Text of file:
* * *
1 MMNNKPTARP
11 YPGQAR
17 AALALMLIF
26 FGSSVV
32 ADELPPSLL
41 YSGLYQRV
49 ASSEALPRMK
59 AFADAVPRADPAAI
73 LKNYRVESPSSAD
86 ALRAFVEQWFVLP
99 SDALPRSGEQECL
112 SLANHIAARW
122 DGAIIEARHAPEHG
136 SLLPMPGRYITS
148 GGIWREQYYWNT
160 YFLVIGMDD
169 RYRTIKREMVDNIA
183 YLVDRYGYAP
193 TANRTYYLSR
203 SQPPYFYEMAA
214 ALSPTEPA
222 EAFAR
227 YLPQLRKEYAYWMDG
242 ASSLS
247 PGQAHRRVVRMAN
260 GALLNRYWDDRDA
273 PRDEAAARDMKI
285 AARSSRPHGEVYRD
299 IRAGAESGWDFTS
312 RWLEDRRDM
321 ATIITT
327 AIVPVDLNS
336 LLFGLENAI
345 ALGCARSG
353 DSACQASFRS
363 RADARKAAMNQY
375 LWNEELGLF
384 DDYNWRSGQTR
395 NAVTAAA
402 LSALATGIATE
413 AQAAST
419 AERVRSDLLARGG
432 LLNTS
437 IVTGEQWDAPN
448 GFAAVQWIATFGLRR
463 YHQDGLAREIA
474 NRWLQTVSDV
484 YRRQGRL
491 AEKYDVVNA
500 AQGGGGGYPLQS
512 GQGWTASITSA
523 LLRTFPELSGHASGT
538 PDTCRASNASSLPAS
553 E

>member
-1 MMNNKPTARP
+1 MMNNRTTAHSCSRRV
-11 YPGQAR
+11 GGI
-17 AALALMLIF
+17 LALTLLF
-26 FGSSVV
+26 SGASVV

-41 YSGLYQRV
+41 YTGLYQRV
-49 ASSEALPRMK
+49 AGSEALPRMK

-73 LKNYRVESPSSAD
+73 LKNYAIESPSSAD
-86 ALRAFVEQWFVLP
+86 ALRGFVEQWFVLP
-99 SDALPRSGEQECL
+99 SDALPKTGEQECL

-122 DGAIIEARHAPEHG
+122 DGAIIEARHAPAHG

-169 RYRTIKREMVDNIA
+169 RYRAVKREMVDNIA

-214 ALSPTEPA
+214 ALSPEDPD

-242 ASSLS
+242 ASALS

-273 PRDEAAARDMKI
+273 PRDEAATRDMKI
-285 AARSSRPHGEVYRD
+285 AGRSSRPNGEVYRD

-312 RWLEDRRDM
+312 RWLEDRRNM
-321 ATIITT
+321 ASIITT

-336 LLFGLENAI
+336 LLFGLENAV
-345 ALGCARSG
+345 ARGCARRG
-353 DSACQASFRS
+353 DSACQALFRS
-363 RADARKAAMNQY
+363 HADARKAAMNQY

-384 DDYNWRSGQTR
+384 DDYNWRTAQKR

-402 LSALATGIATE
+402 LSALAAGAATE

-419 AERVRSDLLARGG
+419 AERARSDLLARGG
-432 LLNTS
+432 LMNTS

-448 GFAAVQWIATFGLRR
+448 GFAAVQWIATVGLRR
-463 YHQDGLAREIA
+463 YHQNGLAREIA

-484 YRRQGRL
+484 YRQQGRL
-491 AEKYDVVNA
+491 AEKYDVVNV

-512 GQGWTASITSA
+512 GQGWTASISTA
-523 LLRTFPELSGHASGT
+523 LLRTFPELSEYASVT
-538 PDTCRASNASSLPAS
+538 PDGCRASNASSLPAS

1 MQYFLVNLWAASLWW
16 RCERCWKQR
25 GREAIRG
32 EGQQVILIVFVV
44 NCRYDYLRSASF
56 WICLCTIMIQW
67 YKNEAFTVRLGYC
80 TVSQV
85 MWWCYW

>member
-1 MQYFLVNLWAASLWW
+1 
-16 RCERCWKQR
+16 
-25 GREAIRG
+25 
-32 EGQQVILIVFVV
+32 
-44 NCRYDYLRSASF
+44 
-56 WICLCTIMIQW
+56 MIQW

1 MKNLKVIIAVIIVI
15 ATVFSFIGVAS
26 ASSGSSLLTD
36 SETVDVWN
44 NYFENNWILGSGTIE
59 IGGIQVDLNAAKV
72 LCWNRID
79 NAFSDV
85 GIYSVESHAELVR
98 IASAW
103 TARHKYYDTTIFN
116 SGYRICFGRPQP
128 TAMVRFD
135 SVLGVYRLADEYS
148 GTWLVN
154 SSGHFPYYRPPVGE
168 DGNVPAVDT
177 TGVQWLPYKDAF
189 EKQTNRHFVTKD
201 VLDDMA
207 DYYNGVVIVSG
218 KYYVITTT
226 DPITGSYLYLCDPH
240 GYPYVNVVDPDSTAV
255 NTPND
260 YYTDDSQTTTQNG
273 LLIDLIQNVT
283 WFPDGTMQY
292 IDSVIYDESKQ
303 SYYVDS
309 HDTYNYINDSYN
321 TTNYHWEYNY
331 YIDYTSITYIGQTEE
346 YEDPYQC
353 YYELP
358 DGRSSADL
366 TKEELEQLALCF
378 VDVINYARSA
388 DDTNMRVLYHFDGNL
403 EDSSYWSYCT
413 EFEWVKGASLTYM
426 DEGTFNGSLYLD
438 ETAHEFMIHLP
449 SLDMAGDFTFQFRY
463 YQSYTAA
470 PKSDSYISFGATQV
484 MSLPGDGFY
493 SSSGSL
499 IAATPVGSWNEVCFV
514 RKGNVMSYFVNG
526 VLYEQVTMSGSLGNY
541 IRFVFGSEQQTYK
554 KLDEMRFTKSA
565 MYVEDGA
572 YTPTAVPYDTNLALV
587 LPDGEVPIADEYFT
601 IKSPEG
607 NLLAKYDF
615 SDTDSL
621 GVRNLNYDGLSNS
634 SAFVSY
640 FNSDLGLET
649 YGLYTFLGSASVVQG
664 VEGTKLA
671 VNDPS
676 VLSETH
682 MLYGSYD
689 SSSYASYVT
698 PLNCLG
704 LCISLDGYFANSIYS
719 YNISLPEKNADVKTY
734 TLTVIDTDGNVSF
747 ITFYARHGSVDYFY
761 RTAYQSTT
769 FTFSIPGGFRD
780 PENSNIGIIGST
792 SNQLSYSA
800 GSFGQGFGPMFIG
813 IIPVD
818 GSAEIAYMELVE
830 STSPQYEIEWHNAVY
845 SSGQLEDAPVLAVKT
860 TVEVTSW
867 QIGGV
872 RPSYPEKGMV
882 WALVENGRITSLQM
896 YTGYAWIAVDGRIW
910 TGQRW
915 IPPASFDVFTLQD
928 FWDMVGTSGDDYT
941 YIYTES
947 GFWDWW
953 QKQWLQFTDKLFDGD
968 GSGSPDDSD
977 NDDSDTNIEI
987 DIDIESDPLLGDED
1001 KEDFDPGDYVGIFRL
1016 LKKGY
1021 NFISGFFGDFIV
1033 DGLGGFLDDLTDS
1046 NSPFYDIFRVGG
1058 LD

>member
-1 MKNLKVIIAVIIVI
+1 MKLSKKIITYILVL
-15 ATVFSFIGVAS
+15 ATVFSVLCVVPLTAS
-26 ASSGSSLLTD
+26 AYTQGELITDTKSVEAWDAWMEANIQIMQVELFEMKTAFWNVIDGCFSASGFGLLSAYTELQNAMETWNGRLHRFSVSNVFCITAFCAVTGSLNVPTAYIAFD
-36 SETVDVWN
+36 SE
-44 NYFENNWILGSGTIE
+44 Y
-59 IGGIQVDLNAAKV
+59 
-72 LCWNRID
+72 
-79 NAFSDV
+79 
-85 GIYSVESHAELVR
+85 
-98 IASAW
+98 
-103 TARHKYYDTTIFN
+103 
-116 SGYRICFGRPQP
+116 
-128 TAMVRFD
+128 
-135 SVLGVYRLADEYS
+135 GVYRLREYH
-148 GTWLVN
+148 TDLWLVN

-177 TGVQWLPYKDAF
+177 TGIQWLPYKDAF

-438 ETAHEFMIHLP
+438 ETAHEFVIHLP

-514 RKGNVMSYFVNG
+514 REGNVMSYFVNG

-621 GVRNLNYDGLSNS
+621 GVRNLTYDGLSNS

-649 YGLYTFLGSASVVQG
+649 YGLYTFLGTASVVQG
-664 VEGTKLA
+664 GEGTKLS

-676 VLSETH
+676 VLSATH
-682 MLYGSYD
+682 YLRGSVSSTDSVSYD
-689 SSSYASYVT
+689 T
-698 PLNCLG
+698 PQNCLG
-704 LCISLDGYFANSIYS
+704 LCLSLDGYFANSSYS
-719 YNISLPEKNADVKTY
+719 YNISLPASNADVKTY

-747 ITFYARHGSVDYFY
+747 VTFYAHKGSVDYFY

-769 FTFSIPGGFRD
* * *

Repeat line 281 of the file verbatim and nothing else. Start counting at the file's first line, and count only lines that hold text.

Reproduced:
-621 GVRNLNYDGLSNS